The Bridge – Extract from Midsummer, 1916
It was only to be expected that the continuation of the War would affect the school-life in more ways than one, yet in addition to the loss of three more masters, we have to record a singular misfortune in another way. The Headmaster, owing to a severe attack of pneumonia, was unable to be present at the re-opening of school after the Christmas holidays.
There was no public Prize Distribution this year, but the prizes were distributed by the Headmaster at the end of the Easter term.
The Literary and Debating society concluded a very interesting and varied programme at Easter with a Musical Evening. It is gratifying to be able to report an extremely successful session.
The School Athletic Sports were held on Saturday, June 3rd, and proved a success again this year. There was a large number of parents and friends present, and the weather was favourable. There was a record entry, and, as usual, the Juniors were keener than the Seniors in this respect.
The Inter-School Sports took place at Portland Road on Tuesday evening, June 27th. We were not so strongly represented as in 1914 and 1915, and succeeded in obtaining only fifth place amongst the eight schools which competed. However, every boy did his best.
The Q.T.C. went through its work of preparation for the Inspection with increased zeal and enthusiasm, and when the Corps was inspected on Wednesday, June 28th, Lieut.-Col. Sadler expressed his satisfaction with the work done.
The Cricket Elevens are of average ability, and Sewell has made more runs than any school batsman for several years past.
The House matches have been carried on this year with the usual keenness, especially exhibited amongst the Juniors.
The House Football Championship went to Soho House, which was represented by a good Junior team.
Several Rambles have been held in connection with the Natural History society. The attendance has been fairly satisfactory, but it must be admitted that it is more or less confined to the younger members of the Society.
There are two events we are looking forward to, one with pleasure and the other with equanimity. The one is the Swimming Sports, and the other the Examinations.
S. V. Hobson.
C. L. Shaw.
It pains us to hear of the disastrous results following the efforts of our tree stump cricketers (!)
The VIth Form seem determined to pass their Geography Examination. They have their course fully mapped out.
At a Concert held in the School in May £3 was realised, which sum was devoted to the Fund for providing comforts for Old Boys on active service.
We congratulate Mr. Pardoe on his appointment as 2nd-Lieut. To serve with the School O.T.C.
The School has been unfortunate in losing three of its masters since Christmas.
Mr. Beards was Maths and Chemistry Master for nearly a year. He left us to fill the post of Analytical Chemist at Messrs. Chance and Hunt’s poison gas factory.
Mr. Werner, who succeeded Mr. Mould as German Master, has returned to Switzerland, his native land, to take up military duties. He was a B-es-Lettres of the Lausanne University.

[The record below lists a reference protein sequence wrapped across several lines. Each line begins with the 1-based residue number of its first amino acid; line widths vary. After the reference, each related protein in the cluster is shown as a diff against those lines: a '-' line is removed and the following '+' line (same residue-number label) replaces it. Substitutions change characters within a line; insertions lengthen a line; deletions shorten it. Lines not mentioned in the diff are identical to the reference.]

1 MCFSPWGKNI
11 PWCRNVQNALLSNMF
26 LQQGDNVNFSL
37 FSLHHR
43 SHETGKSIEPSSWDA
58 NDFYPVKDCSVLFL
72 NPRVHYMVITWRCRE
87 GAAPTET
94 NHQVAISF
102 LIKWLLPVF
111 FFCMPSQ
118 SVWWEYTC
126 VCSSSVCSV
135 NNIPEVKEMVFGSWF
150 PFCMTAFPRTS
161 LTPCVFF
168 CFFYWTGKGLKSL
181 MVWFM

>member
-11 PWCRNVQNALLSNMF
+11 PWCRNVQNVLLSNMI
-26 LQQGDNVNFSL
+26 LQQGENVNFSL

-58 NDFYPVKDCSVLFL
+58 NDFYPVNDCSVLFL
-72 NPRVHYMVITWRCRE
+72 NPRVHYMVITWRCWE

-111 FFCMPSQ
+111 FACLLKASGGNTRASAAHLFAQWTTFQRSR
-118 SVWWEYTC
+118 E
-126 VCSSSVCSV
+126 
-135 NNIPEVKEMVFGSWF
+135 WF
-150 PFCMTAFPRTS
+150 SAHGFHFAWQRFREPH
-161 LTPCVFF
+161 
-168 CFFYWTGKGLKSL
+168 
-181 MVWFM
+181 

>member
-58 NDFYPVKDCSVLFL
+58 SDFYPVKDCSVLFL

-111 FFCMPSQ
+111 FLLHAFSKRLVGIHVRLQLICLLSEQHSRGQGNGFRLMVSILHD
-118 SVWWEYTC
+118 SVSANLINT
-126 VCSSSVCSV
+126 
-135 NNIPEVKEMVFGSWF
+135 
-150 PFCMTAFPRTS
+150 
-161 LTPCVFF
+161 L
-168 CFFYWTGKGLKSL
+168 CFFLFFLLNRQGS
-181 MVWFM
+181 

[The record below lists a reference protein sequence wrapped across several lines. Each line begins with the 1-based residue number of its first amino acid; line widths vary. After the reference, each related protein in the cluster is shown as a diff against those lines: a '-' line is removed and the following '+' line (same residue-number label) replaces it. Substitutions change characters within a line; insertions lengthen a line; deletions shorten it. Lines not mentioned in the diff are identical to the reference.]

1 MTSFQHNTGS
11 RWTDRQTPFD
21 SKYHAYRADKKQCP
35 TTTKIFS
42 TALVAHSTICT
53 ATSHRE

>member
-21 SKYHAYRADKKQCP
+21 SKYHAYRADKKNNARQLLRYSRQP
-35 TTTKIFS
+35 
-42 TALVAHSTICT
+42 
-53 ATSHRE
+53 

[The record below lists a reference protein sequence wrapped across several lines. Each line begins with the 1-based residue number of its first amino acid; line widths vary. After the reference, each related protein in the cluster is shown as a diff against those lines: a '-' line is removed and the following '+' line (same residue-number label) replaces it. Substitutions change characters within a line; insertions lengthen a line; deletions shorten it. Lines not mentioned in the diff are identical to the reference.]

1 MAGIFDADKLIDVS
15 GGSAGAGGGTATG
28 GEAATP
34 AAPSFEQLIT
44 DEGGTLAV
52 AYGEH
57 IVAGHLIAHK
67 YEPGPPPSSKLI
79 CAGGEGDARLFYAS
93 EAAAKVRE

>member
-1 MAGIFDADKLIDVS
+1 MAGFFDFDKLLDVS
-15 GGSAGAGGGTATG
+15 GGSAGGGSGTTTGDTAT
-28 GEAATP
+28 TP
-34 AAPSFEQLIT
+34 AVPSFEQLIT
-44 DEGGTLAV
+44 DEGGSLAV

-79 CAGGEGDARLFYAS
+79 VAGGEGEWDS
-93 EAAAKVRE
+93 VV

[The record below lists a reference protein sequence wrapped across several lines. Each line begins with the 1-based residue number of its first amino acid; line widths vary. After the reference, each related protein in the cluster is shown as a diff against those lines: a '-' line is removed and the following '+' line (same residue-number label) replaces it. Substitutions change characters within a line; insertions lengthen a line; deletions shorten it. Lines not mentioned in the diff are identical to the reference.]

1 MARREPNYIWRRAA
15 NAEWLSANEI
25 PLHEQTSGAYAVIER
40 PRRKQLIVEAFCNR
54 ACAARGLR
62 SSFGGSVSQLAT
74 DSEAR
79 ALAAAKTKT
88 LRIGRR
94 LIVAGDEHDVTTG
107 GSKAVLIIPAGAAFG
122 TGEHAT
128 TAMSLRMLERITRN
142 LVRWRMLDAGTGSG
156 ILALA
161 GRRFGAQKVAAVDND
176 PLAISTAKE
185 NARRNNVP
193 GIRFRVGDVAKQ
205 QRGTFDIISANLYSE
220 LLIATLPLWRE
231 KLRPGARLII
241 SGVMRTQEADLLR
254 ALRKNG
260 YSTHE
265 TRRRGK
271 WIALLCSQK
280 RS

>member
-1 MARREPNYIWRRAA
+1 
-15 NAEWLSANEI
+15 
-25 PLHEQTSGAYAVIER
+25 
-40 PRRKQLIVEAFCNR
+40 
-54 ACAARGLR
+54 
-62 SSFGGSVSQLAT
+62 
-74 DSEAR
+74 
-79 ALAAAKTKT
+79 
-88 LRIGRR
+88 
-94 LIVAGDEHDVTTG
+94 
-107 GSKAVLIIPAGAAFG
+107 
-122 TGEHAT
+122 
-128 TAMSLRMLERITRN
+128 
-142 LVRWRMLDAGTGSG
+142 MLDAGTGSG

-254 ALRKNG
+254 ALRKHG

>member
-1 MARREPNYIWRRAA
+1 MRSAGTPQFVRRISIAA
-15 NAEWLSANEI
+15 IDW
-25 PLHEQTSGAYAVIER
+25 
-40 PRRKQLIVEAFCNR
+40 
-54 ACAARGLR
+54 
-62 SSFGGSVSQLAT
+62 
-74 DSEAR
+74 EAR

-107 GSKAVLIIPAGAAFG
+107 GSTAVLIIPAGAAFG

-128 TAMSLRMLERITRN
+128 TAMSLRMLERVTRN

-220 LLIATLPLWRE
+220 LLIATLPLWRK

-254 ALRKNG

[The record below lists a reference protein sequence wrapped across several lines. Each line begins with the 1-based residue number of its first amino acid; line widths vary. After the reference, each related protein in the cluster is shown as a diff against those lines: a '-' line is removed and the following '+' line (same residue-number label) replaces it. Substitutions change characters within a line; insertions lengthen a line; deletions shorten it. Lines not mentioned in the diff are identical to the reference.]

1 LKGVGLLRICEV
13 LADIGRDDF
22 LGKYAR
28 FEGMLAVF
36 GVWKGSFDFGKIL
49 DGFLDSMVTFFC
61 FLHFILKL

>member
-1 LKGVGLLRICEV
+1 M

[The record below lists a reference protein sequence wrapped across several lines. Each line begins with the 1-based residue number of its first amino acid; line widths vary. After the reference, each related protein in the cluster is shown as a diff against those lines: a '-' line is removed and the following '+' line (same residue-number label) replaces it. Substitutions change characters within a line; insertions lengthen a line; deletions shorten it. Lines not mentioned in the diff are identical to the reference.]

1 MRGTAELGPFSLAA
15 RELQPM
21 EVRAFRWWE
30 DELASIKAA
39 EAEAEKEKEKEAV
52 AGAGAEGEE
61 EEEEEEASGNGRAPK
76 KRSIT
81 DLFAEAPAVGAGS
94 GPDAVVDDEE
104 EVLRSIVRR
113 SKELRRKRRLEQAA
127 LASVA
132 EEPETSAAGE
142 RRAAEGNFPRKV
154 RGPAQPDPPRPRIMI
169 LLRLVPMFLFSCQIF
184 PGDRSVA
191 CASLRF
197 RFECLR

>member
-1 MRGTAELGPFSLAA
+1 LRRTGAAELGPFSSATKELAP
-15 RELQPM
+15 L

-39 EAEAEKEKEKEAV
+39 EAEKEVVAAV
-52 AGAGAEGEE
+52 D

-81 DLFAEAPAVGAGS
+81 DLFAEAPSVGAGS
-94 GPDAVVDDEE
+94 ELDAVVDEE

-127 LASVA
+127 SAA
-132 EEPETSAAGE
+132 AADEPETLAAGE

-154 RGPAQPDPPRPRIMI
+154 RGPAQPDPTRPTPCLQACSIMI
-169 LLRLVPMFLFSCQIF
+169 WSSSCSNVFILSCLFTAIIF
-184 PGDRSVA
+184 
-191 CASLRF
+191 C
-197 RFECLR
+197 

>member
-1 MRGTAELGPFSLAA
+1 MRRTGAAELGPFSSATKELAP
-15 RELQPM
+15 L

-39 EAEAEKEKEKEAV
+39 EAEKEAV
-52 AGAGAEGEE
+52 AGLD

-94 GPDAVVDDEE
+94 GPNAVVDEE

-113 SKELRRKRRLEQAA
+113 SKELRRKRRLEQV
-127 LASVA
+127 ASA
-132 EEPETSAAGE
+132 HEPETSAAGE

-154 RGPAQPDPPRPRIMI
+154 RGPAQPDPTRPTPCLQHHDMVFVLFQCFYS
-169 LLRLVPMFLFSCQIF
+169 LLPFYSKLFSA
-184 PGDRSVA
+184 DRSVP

Mr. Guise has been with us eighteen months when he was transferred to the Worcester Regiment. He took an active interest in the Corps, in which he was 2nd-Lieutenant.
We offer all three our best wishes in their new vocations.
In place of the three above-mentioned masters we have to announce the advent of lady teachers. We are pleased to say that since their arrival Miss Barker and Miss Johnson have received their M.A. and B.A. degrees respectively. Our Maths mistress is Miss Sadler, B.A., whilst the studies of Form II are under the supervision of Miss Dingley.
We cannot pass on without sympathising with H. R. Sewell in his bad luck in the Team Race at Portland Road. He was only six inches behind the winner.
More of our poor boys “Gone West !” Fletcher, just over seventeen, and not more than nine months after leaving school! Piper, one of the keenest of the O.T.C. and the founder of the bugle band. Voyce, a clever and popular member of the Football team. Homer, a dutiful, conscientious lad, and a model of what a soldier ought to be. Travarthen, the breezy brave fellow, “who fought his gun to the last.” Several others, alas! have gone too, – have given up their lives for home and country, – but these we name were with us only yesterday. May the earth lie lightly on the noble lads until their time of recompense – the day of their Lord’s “Well Done!”
Flowers of Blood
[This poem was written in Spring, 1915, by T. L. Fletcher who has been killed in action in France.]
While raging man was making way,
The silent sun prepared the Spring;
Where thundered once the cannon’s roar,
The tinted flowers elf-like swing.
How can the harebell grow so blue,
How is the daisy reborn white,
When earth is sodden through and through
With blood poured out in mortal fight?
No blossom on that fatal plain
Which has that fellest slaughter seen,
Has, in due mourning for the slain,
Darkened its petals’ glorious sheen.
O flowers, close again the folds
Of our new doublets green and gay;
For feel you not the fate that holds
The widows of the slain array?
But no! we have enough of gloom,
In you we’ll see God’s tender hand,
He hides beneath your beauteous bloom
A foul and desecrated land.